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Title: Principled tuning and structuring methods for sensornets
Author: Tate, Jonathan
ISNI:       0000 0004 2690 4251
Awarding Body: University of York
Current Institution: University of York
Date of Award: 2009
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Wireless Sensor Networks, or sensornets, are an emerging class of information processing system. Unlike conventional computer networks, sensornets compose many independent motes into self-organising ad hoc networks. Motes are small, cheap computers, each equipped with independent power supplies, wireless communication capability, and sensors with which to passively monitor the physical environment in which they are embedded. Distributed applications distil voluminous raw data about sensed physical phenomena into meaningful information with utility to end users. All nodes are equal peers, responsible for data production, processing, storage, delivery and consumption. Management is decentralised. Interactions with the real world imply real-time requirements. Designing and configuring sensornets is difficult. Motes have limited resources, limited connectivity with peers, and are liable to fail. Unstable physical environments imply variation in sensor data volume and content, and variation in wireless connectivity. Countless configurations of application software, network topologies, middleware, and protocols are possible, with no guarantee that any combination is sufficiently performant and reliable. This thesis aims to contribute toward understanding, and solving, the problems associated with designing large scale self-managing sensornets. We argue that properties of sensornet behaviour can be measured and quantified such that objective evaluation and comparison among the set of candidate configurations is feasible. Significant improvements in measurable attributes of sensornet behaviour can be obtained through appropriate design decisions in network protocol selection and logical configuration. Designing custom protocols for specific deployments offers the potential for improved performance. However, unknown and unforeseeable properties of these new protocols may result in diminished performance or incorrect behaviour, potentially leading to system failure. Instead, existing protocols can be tuned for reuse in specific deployments. This retains the benefits of predictable behaviour, established both in theory and by experience accumulated from previous deployments, while providing improved performance. Existing protocols can be tuned for specific deployments, maximising performance while retaining confidence of correct behaviour accumulated from previous experience. Where protocol tuning cannot deliver the required behaviour as a consequence of inherent properties of protocols, logical networks overlaid on physical networks enable further improvement, providing a platform in which protocols can fulfil application requirements.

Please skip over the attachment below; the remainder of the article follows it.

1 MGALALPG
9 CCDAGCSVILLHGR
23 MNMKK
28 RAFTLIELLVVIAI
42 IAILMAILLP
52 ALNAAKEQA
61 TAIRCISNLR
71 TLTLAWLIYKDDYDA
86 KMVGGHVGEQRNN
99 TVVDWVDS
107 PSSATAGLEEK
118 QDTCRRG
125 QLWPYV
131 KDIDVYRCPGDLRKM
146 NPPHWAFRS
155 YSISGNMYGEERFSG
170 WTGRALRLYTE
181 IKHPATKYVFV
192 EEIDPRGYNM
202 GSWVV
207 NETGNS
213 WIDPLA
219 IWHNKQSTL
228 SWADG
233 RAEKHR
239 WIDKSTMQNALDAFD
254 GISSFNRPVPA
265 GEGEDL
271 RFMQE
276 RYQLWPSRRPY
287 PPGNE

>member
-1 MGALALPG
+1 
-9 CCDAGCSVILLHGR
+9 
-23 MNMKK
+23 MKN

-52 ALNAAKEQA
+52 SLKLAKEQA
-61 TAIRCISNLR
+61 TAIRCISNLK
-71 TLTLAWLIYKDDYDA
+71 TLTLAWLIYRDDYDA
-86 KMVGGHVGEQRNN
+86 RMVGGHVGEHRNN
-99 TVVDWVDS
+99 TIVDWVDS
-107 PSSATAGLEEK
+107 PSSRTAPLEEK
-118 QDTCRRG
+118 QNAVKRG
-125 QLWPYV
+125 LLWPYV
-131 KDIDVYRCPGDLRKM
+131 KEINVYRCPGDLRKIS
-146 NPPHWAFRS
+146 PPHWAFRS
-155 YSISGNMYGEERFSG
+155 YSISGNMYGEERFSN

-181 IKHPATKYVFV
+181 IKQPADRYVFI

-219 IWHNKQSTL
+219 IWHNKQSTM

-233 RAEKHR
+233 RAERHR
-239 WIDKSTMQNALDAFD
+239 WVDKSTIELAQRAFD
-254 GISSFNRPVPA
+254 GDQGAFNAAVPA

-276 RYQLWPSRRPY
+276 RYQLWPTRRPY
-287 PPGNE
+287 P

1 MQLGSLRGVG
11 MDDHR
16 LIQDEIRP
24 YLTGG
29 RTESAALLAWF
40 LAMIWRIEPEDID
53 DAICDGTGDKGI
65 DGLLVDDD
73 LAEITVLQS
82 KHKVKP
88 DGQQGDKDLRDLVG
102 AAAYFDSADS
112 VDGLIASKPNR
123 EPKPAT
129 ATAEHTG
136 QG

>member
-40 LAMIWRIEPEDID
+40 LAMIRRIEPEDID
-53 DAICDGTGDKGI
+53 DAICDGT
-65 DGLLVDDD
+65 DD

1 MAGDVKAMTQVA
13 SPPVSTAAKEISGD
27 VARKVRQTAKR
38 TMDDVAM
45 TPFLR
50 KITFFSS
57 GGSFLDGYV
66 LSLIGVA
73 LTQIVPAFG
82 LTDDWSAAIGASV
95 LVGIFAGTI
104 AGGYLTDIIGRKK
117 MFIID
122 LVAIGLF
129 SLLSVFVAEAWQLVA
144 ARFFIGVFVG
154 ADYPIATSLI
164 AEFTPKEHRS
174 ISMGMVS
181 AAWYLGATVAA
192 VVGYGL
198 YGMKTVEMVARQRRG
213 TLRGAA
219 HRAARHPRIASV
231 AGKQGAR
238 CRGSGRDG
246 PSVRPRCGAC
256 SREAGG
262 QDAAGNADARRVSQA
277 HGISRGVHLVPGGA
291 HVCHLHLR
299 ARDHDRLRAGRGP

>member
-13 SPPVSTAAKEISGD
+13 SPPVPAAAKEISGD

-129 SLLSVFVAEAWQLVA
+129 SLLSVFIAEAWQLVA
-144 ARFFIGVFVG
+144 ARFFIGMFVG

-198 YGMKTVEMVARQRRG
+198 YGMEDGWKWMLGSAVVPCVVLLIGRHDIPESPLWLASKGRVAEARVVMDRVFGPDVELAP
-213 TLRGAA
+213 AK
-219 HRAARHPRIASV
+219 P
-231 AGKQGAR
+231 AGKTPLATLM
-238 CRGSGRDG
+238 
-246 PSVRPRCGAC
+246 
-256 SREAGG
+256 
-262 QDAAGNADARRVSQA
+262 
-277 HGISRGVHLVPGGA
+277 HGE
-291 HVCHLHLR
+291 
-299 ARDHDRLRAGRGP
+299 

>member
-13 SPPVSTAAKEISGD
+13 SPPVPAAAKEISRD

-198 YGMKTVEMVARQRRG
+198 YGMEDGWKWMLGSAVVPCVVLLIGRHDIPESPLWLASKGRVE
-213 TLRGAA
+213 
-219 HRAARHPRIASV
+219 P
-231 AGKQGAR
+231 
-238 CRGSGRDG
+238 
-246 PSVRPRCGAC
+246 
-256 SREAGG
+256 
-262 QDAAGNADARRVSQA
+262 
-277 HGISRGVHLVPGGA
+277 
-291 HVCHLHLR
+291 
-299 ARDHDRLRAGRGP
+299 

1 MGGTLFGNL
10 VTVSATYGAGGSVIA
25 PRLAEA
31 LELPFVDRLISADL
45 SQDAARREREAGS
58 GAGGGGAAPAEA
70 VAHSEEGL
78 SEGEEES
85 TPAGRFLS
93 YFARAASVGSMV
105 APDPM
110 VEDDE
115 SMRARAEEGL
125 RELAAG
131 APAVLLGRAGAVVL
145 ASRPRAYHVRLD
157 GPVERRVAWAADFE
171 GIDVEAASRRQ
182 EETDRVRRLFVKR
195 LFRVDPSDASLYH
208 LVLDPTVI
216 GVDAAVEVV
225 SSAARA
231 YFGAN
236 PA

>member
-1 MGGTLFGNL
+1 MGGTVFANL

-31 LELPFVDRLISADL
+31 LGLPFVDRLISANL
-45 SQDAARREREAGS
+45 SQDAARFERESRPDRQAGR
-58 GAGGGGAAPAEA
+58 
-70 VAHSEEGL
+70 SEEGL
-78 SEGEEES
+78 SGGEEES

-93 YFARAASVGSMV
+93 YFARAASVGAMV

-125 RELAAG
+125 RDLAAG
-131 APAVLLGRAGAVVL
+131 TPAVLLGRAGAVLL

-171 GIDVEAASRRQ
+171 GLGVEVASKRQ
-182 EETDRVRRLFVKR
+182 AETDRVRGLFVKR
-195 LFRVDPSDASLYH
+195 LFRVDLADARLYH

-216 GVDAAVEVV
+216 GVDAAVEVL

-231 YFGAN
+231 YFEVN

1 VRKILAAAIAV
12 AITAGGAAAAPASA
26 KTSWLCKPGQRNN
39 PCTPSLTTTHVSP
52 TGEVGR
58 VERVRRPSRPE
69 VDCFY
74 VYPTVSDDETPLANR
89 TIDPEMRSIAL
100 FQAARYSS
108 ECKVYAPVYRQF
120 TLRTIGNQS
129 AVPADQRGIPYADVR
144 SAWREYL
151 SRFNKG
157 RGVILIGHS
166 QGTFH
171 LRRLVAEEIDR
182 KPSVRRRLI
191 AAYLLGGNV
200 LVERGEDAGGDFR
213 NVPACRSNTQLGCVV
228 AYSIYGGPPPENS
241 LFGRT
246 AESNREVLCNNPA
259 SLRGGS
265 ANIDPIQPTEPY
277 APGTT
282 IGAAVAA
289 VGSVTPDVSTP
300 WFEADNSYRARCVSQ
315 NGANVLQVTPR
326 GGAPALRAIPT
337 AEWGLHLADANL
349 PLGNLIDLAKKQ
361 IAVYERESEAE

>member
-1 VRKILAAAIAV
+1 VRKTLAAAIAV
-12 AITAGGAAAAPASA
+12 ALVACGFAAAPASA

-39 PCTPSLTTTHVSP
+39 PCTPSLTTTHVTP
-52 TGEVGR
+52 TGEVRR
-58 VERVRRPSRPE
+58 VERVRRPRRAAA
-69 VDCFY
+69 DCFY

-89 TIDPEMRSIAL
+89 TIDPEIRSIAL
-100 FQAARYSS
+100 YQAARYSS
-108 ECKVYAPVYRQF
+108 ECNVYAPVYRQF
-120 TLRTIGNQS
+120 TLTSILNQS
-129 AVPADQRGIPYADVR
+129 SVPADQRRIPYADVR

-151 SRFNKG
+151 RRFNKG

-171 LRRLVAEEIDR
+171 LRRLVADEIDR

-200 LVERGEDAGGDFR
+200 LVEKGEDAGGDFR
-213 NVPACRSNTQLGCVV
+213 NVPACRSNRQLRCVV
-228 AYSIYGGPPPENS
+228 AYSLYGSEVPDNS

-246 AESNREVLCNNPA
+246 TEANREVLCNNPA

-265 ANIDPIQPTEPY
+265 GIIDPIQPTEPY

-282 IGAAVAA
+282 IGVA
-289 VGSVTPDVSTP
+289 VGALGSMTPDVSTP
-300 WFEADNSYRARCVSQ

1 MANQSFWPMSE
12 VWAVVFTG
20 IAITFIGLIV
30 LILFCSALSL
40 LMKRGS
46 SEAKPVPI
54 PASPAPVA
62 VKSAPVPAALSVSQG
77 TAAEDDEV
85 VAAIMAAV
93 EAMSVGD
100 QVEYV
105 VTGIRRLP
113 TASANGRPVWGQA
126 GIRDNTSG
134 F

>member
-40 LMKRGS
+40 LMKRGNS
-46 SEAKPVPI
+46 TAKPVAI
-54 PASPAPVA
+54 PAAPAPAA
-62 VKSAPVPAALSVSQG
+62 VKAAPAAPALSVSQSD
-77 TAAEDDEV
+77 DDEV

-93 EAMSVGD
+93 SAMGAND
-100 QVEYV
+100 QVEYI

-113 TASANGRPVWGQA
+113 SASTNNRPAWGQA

Supervisor: Bate, Iain Sponsor: Not available
Qualification Name: Thesis (Ph.D.) Qualification Level: Doctoral
EThOS ID:  DOI: Not available